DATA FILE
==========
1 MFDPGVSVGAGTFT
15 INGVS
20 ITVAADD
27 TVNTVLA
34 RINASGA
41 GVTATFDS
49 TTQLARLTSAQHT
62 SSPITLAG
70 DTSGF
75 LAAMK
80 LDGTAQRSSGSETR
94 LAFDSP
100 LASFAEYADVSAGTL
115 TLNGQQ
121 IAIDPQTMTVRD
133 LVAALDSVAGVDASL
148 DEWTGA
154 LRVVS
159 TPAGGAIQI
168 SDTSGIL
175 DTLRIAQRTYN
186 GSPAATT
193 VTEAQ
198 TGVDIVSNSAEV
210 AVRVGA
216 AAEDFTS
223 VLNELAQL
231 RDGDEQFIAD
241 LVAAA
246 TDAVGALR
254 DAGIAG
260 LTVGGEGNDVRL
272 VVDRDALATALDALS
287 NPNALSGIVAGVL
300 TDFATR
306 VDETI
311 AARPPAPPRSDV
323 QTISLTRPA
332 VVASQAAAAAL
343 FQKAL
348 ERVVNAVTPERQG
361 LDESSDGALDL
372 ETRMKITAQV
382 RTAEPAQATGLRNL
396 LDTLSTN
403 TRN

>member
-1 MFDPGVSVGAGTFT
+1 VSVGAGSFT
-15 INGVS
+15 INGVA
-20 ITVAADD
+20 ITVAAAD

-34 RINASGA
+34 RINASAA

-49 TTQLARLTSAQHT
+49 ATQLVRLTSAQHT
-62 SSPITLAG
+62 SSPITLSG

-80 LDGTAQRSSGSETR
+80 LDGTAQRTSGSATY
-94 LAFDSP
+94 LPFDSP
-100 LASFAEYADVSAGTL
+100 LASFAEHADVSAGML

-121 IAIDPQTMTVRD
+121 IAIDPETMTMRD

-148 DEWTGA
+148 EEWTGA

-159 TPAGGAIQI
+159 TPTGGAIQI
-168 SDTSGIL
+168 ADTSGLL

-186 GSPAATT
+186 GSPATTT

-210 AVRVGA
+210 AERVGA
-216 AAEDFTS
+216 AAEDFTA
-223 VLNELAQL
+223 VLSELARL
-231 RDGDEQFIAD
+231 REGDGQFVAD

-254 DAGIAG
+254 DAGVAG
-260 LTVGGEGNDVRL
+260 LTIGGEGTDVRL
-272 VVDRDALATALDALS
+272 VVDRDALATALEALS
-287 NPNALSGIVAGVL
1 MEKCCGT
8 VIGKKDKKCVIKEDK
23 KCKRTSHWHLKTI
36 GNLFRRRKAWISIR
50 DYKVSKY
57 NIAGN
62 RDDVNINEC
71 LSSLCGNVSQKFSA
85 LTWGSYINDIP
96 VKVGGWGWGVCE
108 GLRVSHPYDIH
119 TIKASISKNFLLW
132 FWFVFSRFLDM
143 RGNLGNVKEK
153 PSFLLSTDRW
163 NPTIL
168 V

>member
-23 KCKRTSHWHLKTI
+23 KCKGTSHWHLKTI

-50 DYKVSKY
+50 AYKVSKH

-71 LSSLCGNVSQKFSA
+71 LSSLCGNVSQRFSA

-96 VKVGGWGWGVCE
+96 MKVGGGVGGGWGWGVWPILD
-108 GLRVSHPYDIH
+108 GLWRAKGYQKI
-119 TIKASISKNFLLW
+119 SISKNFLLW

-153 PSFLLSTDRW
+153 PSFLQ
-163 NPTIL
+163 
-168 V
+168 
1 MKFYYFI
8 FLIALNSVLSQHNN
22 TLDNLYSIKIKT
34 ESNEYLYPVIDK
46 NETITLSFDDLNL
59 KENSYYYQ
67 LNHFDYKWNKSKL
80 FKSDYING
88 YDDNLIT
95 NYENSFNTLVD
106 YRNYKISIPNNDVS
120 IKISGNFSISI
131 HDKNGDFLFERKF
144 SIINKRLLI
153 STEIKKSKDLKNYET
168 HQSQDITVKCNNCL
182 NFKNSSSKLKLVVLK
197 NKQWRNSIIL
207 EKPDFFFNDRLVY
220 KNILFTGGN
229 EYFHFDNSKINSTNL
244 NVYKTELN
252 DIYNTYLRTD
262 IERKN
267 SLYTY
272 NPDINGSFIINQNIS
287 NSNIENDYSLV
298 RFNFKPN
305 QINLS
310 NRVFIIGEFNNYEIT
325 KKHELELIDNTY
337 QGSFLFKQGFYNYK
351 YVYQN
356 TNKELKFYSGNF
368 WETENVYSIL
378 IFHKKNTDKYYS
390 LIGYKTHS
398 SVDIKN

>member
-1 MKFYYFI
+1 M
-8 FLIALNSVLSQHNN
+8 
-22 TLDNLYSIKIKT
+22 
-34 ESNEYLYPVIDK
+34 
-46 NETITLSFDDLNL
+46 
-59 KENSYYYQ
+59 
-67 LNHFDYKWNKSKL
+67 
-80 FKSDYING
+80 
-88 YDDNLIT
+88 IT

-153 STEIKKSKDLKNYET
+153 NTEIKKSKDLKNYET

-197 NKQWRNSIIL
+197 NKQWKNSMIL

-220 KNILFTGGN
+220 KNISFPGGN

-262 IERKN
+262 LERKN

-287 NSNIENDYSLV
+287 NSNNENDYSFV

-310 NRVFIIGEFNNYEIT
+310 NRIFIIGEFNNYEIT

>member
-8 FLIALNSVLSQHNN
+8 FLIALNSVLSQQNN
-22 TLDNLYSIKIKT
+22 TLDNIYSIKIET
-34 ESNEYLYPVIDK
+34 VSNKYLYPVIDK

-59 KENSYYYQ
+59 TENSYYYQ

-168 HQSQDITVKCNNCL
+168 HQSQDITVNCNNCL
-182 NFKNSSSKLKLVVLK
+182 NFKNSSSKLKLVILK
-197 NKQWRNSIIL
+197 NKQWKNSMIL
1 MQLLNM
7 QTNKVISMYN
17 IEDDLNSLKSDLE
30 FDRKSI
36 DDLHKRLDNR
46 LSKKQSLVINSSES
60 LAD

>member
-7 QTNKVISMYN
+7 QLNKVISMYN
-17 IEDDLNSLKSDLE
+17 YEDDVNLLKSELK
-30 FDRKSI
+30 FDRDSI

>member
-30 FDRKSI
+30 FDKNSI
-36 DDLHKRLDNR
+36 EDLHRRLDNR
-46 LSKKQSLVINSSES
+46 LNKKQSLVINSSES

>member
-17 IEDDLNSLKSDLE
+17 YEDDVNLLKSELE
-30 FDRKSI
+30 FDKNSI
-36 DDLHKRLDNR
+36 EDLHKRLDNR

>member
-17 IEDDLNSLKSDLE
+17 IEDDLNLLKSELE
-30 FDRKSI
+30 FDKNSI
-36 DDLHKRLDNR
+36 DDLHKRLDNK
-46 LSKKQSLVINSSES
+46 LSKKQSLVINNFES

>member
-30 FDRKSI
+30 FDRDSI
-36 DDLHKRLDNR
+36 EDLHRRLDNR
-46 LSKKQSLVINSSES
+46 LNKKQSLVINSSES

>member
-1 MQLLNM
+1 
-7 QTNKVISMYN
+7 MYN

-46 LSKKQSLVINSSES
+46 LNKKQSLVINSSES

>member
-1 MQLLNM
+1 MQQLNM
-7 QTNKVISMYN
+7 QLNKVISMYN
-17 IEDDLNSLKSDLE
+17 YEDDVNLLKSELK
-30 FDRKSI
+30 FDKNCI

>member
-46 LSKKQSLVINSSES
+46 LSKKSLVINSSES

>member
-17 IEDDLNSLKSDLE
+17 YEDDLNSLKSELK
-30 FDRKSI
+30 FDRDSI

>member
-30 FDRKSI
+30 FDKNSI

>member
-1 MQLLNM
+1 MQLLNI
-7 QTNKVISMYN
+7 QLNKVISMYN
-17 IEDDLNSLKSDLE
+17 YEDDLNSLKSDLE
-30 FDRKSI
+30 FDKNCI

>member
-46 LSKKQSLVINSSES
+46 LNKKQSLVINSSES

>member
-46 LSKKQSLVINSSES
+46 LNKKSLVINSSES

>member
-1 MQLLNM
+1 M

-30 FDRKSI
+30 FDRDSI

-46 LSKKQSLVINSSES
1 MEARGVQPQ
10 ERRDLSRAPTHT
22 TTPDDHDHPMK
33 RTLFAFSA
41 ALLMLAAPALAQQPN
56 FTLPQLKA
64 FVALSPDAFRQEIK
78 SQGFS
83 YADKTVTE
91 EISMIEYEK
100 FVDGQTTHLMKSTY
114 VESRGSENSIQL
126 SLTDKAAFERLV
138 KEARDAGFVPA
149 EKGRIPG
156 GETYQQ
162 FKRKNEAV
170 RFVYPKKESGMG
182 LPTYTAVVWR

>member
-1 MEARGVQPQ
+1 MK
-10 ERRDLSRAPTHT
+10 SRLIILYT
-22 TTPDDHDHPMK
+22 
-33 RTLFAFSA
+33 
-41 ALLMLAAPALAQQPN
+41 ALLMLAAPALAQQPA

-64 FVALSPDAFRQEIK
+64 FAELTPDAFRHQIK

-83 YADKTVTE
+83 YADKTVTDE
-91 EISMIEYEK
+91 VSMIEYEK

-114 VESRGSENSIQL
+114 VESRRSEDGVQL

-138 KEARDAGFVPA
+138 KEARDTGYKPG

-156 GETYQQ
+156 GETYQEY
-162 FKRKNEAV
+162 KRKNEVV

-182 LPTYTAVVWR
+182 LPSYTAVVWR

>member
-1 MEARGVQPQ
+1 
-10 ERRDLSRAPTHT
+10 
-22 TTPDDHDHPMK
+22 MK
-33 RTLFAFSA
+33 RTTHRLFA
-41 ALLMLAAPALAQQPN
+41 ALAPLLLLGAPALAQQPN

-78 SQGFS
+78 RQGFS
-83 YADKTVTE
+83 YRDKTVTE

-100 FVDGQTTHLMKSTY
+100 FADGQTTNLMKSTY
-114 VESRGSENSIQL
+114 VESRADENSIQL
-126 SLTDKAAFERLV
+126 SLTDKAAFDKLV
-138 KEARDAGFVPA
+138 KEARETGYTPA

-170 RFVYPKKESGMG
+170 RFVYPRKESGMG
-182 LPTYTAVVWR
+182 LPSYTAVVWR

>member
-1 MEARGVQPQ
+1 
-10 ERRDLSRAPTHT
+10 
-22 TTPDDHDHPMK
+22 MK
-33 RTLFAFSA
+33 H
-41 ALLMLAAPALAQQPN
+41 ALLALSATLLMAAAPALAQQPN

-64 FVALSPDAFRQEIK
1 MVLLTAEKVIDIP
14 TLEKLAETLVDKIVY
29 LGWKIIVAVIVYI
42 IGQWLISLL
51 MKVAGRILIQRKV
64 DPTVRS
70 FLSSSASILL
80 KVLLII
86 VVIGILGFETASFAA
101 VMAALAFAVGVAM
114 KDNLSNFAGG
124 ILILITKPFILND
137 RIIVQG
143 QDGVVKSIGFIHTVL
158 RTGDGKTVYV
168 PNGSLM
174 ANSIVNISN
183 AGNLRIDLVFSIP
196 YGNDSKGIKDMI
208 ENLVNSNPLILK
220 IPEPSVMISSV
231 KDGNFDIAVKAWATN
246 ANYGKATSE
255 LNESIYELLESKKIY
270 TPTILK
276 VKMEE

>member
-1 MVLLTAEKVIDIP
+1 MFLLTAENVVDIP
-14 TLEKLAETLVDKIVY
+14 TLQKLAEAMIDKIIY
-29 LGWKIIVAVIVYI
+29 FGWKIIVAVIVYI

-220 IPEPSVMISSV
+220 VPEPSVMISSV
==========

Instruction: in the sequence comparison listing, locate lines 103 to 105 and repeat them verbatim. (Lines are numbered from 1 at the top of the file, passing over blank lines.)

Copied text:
132 FWFVFSRFLDM
143 RGNLGNVKEK
153 PSFLLSTDRW